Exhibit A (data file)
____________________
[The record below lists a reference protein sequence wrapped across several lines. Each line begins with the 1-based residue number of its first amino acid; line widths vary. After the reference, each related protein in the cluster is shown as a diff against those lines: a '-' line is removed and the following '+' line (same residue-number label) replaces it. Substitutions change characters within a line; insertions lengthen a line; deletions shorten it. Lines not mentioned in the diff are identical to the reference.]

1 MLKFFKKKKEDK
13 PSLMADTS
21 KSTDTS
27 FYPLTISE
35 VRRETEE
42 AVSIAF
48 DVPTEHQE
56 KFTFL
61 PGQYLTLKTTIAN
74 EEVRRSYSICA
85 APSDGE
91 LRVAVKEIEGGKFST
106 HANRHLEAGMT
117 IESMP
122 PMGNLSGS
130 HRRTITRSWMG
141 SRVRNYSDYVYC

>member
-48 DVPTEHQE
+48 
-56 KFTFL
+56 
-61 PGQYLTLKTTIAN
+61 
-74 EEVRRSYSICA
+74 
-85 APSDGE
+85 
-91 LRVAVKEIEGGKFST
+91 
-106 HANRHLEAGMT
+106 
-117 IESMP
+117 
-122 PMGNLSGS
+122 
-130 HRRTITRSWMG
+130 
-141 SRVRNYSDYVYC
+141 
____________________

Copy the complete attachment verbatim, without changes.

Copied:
[The record below lists a reference protein sequence wrapped across several lines. Each line begins with the 1-based residue number of its first amino acid; line widths vary. After the reference, each related protein in the cluster is shown as a diff against those lines: a '-' line is removed and the following '+' line (same residue-number label) replaces it. Substitutions change characters within a line; insertions lengthen a line; deletions shorten it. Lines not mentioned in the diff are identical to the reference.]

1 MLKFFKKKKEDK
13 PSLMADTS
21 KSTDTS
27 FYPLTISE
35 VRRETEE
42 AVSIAF
48 DVPTEHQE
56 KFTFL
61 PGQYLTLKTTIAN
74 EEVRRSYSICA
85 APSDGE
91 LRVAVKEIEGGKFST
106 HANRHLEAGMT
117 IESMP
122 PMGNLSGS
130 HRRTITRSWMG
141 SRVRNYSDYVYC

>member
-48 DVPTEHQE
+48 
-56 KFTFL
+56 
-61 PGQYLTLKTTIAN
+61 
-74 EEVRRSYSICA
+74 
-85 APSDGE
+85 
-91 LRVAVKEIEGGKFST
+91 
-106 HANRHLEAGMT
+106 
-117 IESMP
+117 
-122 PMGNLSGS
+122 
-130 HRRTITRSWMG
+130 
-141 SRVRNYSDYVYC
+141 